Isolation and treatment of peritoneal macrophages
Pre-cooled PBS (2 ml) was injected into the abdominal cavity of the mice, whilst the abdomen was kneaded softly for 2 min. The PBS was drawn out and collected, and then centrifuged for 10 min at 2,000 × g. The supernatant liquid was discarded and placed in RPMI-1640, which regulated the concentration of the cells at 3–5×106cells/ml. The cells were cultivated in 24-well plates at 37°C for 2 h until they had adhered, then the cultivation holes were washed with pre-cooled PBS. The adherent cells were peritoneal macrophages. The peritoneal macrophages were cultivated for 24 h and then randomly divided into three groups: The control group (RMPI-1640+25 μl DMSO), the ciglitazone group (RMPI-1640+25 μl DMSO+ciglitazone; final concentration, 10 μmol/l), and the PPARγ antisense oligonucleotide group (RMPI-1640+25 μl DMSO+PPARγ antisense oligonucleotide; final concentration, 400 nmol/l). The final concentration of LPS was 80 ng/ml.
Immunocytochemical staining analysis of peritoneal macrophages
The peritoneal macrophages were cultured on a chamber slide, which was washed with PBS and air-dried. The slide was fixed with methanol for 30 min at −20°C and then stained with PPARγ antibody (rabbit anti-mouse; Abcam, Cambridge, MA, USA) and PPARγ antibody (goat anti-rabbit; Abcam) for 24 h at room temperature. The cells that were stained purple were considered positive.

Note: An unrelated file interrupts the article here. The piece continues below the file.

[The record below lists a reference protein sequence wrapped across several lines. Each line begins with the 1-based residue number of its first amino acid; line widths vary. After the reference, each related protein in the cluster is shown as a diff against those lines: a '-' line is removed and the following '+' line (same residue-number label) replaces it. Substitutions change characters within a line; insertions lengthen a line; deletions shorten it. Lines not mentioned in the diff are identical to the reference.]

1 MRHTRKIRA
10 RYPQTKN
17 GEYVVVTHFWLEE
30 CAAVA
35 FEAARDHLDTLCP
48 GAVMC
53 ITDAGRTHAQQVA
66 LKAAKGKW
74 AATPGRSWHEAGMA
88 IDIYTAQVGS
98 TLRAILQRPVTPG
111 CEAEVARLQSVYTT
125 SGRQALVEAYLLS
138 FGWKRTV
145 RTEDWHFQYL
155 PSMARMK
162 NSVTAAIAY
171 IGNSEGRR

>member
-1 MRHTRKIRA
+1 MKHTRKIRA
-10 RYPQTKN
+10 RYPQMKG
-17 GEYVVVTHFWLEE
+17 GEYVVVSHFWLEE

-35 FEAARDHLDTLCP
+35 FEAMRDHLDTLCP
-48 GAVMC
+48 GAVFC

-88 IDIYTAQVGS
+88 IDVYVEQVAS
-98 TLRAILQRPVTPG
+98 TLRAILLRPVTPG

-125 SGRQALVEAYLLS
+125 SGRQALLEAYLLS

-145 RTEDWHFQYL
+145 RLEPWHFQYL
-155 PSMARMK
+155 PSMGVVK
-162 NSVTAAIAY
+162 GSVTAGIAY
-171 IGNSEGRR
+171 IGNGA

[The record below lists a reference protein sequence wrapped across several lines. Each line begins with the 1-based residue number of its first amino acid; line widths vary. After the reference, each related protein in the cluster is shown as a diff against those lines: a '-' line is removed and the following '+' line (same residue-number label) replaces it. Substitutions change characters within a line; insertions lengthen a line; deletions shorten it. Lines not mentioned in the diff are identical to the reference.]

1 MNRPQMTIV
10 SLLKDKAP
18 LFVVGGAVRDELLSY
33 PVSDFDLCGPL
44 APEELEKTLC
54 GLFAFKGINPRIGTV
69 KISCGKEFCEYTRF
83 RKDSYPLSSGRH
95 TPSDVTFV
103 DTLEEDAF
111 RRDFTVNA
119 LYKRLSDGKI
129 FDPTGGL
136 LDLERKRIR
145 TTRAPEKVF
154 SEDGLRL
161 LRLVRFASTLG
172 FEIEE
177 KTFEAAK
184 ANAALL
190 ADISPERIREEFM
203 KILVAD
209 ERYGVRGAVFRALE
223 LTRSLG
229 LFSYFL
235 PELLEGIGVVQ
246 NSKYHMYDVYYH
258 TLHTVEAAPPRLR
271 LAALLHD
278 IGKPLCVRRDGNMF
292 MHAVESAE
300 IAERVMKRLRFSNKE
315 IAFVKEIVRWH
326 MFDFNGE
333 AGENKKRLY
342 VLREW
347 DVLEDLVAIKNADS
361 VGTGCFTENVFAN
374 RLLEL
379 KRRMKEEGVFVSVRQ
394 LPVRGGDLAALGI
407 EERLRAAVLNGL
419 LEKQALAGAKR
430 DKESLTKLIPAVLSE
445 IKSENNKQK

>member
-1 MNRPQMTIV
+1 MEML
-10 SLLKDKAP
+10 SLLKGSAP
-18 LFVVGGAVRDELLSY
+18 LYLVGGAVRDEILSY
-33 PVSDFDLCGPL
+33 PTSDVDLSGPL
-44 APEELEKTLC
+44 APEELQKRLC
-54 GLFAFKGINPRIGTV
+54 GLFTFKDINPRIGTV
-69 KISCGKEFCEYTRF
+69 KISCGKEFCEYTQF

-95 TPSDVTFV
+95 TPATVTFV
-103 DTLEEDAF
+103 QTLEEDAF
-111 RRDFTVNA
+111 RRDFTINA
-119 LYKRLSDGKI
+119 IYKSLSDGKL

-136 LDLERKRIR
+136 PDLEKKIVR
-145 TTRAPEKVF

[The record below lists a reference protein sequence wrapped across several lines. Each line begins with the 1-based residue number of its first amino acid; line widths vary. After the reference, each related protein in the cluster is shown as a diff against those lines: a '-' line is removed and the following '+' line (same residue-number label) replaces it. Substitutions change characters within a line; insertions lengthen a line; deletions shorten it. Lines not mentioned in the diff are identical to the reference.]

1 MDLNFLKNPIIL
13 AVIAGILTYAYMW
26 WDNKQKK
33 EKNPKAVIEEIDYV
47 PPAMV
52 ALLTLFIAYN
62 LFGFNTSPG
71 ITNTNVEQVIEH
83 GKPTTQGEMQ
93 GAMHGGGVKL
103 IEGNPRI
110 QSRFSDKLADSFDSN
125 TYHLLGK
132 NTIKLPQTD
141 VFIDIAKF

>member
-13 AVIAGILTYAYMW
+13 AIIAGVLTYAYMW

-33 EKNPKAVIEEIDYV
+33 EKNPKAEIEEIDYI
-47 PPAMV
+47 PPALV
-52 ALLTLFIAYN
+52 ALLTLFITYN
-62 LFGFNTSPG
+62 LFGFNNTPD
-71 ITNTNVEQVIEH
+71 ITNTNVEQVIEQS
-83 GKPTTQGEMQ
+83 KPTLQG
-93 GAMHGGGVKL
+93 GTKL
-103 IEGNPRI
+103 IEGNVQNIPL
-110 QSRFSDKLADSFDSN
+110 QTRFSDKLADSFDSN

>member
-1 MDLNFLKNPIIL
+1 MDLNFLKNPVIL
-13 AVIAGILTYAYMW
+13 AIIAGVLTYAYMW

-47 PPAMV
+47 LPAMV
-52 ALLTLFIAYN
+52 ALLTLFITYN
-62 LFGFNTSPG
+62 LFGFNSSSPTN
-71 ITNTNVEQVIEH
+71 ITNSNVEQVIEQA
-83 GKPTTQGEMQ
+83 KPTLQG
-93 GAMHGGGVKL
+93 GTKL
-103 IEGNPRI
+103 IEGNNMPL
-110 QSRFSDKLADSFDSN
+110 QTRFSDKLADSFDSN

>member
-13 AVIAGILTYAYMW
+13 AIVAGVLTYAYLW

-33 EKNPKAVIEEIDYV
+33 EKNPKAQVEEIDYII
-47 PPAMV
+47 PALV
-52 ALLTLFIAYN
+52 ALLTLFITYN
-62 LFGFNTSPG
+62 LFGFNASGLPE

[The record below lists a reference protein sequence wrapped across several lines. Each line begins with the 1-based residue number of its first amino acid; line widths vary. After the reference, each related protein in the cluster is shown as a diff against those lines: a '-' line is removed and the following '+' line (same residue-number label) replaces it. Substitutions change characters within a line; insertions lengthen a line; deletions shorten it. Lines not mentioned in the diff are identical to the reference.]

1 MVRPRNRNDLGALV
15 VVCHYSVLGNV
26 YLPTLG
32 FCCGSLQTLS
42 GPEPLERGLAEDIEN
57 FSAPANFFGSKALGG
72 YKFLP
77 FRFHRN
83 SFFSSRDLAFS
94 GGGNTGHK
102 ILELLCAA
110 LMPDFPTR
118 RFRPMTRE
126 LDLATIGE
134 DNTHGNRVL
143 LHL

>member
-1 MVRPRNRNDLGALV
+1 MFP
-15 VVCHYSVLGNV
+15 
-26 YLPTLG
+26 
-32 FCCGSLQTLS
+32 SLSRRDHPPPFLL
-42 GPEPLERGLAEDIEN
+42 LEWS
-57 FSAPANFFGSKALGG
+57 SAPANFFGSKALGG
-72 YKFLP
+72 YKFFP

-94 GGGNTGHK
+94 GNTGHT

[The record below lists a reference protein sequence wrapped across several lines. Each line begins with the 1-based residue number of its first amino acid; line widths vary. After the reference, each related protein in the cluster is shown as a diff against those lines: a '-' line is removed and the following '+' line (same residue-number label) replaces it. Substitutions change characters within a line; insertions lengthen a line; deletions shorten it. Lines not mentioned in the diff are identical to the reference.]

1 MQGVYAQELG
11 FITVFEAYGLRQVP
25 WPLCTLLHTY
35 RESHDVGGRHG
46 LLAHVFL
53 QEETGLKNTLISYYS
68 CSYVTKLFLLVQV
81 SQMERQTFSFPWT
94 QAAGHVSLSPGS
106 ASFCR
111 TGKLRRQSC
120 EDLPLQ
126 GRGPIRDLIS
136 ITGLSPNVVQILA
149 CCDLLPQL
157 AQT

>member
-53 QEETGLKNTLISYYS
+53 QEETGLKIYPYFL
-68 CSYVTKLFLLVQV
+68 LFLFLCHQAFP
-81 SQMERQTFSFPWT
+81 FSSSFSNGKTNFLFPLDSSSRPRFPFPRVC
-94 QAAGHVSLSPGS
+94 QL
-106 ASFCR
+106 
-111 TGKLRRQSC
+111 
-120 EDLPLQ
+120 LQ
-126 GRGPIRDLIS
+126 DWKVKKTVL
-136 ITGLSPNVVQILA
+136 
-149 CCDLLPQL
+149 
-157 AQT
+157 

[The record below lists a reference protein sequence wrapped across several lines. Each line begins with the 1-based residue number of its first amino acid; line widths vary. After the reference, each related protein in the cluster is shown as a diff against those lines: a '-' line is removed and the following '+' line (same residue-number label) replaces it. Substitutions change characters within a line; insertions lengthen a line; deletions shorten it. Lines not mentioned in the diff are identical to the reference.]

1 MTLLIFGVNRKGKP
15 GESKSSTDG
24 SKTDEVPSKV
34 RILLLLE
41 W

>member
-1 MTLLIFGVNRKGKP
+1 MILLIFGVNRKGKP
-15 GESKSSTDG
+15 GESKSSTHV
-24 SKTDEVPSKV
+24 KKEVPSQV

Assessment of gene expression of PPARγ by quantitative reverse transcription-polymerase chain reaction (RT-PCR)
Total RNA samples of the peritoneal macrophages were extracted using an RNA extraction kit Takara Bio Inc. (Shiga, Japan) according to the manufacturer’s instructions. Total RNA was quantified with the ratio of absorption values of RNA samples at 260 and 280 nm. Each total RNA sample was reversely transcribed to complementary DNA using an RT-PCR kit and stored at −70°C. All PCR products were electrophoresed on 2% agarose gels. The RT-PCR was performed using the sense and antisense primers for PPARγ or β-actin (Table I). The relative expression of mRNAs were assessed by taking the ratio of the intensity of the DNA bands of PPARγ to the β-actin band using the Bio-Image analysis system (Gel Doc 2000; Bio-Rad, Hercules, CA, USA) and expressed as arbitrary units.
Western blotting analysis of PPARγ and IκBα